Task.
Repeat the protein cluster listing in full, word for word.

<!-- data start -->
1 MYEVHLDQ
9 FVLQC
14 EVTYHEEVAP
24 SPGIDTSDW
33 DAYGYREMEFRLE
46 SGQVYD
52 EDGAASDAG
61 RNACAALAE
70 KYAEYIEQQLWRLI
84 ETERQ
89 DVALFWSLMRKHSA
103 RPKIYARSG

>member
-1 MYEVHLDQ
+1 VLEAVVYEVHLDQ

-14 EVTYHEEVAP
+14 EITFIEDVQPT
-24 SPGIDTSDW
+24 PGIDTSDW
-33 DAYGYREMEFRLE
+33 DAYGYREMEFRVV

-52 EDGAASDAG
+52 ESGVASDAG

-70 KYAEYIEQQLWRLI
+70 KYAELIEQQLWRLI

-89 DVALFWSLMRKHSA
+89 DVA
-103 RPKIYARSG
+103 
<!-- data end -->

1 MYEVHLDQ
9 FVLQC
14 EVTYHEEVAP
24 SPGIDTSDW
33 DAYGYREMEFRLE
46 SGQVYD
52 EDGAASDAG
61 RNACAALAE
70 KYAEYIEQQLWRLI
84 ETERQ
89 DVALFWSLMRKHSA
103 RPKIYARSG

>member
-1 MYEVHLDQ
+1 VLEAVVYEVHLDQ

-14 EVTYHEEVAP
+14 EITFIEDVQPT
-24 SPGIDTSDW
+24 PGIDTSDW
-33 DAYGYREMEFRLE
+33 DAYGYREMEFRVV

-52 EDGAASDAG
+52 ESGVASDAG

-70 KYAEYIEQQLWRLI
+70 KYAELIEQQLWRLI

-89 DVALFWSLMRKHSA
+89 DVA
-103 RPKIYARSG
+103 